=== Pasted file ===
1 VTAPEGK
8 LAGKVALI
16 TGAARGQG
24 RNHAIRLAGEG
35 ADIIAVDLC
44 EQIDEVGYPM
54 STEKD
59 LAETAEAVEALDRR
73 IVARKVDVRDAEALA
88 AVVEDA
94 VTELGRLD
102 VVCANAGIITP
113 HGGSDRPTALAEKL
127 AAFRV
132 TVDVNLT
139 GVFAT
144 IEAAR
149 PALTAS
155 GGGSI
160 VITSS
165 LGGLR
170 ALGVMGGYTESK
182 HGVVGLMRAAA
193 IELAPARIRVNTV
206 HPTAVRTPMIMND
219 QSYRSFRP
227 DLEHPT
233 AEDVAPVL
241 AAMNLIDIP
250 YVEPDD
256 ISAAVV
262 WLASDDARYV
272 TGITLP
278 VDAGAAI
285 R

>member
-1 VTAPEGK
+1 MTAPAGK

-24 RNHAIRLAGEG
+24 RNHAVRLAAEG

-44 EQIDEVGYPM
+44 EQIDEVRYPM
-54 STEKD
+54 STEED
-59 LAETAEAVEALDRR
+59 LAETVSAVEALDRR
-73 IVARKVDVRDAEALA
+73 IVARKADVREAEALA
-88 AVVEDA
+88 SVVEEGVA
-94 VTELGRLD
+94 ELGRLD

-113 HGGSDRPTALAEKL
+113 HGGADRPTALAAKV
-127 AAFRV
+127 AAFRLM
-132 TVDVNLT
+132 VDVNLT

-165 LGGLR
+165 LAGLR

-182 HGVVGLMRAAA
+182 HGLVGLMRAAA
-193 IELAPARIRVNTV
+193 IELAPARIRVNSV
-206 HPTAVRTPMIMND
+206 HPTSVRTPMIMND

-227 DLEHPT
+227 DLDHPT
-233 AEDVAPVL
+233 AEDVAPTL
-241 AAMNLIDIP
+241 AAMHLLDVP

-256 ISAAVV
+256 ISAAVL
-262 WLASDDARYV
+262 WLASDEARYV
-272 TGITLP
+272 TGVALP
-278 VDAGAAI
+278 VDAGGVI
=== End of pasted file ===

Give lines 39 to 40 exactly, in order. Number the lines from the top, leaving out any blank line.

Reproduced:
-24 RNHAIRLAGEG
+24 RNHAVRLAAEG